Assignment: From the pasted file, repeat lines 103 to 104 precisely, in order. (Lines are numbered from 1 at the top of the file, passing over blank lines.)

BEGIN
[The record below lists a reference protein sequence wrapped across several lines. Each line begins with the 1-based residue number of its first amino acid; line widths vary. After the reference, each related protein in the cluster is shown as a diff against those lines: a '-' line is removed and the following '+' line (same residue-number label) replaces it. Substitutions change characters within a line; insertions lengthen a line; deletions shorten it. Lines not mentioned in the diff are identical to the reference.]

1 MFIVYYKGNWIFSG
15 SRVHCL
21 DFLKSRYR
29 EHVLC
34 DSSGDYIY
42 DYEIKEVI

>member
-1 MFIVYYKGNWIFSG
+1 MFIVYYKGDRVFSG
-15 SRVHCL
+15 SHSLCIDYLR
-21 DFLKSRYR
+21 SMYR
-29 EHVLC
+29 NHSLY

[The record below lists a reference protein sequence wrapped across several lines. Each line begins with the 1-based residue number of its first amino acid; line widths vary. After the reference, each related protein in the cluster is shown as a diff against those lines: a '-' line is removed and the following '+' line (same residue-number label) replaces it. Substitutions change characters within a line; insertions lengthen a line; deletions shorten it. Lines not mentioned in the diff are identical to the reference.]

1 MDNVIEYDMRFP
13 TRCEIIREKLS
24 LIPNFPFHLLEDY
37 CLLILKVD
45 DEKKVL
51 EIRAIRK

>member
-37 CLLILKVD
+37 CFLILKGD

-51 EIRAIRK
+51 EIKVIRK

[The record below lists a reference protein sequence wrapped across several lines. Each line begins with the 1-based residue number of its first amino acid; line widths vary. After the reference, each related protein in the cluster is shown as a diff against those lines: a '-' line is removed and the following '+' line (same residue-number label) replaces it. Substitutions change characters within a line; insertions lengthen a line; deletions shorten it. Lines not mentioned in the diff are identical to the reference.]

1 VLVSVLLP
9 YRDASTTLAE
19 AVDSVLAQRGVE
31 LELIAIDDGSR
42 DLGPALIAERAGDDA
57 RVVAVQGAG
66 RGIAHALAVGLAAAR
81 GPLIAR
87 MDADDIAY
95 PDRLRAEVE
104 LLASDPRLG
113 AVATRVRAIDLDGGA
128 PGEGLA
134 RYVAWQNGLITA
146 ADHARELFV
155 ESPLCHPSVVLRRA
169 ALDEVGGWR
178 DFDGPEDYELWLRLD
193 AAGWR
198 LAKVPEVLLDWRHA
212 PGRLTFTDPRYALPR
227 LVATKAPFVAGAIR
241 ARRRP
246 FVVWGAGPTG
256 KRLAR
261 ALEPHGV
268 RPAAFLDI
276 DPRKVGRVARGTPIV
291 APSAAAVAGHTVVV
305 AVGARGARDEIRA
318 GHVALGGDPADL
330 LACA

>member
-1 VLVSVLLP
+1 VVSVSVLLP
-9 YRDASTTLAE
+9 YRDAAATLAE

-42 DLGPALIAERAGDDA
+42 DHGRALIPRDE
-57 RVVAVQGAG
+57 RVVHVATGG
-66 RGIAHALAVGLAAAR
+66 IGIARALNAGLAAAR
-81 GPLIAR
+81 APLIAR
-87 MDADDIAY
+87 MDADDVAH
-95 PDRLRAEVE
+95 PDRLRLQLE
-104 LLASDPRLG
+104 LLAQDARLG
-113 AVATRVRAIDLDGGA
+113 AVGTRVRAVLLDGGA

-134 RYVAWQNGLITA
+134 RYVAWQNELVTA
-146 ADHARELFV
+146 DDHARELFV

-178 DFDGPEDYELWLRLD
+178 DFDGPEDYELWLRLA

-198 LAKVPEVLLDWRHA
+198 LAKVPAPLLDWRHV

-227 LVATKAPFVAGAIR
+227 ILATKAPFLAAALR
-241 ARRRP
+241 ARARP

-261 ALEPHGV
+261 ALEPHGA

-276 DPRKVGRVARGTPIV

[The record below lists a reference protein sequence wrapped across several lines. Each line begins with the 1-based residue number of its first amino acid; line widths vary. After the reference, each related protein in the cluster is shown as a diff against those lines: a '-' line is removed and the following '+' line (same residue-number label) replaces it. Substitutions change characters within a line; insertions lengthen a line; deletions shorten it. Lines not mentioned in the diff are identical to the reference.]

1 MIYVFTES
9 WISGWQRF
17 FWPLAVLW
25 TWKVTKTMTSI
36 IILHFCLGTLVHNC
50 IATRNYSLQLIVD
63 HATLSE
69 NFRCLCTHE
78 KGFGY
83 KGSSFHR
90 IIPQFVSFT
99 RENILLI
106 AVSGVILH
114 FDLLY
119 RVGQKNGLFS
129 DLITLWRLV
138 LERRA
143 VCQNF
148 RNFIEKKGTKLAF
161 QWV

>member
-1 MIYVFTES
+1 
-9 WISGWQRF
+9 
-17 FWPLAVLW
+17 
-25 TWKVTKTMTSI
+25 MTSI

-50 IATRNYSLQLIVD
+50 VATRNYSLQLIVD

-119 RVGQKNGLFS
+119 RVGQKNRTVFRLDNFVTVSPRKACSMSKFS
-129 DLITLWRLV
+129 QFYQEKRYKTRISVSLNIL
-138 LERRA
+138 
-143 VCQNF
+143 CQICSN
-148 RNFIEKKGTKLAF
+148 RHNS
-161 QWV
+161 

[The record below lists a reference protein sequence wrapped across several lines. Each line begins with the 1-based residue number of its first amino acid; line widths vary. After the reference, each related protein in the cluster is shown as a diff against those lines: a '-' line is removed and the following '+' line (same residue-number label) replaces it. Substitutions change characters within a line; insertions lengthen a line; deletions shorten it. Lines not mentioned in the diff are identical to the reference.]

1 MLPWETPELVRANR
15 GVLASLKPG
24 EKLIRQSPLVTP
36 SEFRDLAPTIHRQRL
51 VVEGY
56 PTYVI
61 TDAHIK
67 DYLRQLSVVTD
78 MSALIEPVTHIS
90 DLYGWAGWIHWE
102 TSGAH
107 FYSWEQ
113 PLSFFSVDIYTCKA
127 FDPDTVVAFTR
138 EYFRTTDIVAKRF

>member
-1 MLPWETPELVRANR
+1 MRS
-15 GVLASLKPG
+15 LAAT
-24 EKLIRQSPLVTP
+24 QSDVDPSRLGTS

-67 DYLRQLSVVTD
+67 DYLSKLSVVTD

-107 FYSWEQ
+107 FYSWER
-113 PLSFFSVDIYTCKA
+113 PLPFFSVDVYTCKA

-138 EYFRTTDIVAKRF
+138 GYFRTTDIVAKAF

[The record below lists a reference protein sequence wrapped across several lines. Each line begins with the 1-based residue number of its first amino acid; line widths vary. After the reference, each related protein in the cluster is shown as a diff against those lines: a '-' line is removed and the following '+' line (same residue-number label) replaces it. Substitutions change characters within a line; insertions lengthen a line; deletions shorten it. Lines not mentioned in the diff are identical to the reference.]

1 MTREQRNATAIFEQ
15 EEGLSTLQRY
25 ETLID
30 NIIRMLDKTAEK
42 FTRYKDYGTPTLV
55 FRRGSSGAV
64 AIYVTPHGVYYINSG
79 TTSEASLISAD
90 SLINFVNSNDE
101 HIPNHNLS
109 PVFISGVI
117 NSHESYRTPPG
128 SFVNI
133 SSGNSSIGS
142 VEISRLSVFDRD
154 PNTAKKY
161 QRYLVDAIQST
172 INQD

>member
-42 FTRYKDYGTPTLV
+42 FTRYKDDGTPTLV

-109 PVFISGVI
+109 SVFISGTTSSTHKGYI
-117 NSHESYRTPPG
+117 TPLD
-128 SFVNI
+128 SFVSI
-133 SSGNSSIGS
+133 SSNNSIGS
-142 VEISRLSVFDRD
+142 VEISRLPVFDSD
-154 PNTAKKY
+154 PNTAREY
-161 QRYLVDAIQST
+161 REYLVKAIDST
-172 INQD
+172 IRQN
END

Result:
36 IILHFCLGTLVHNC
50 IATRNYSLQLIVD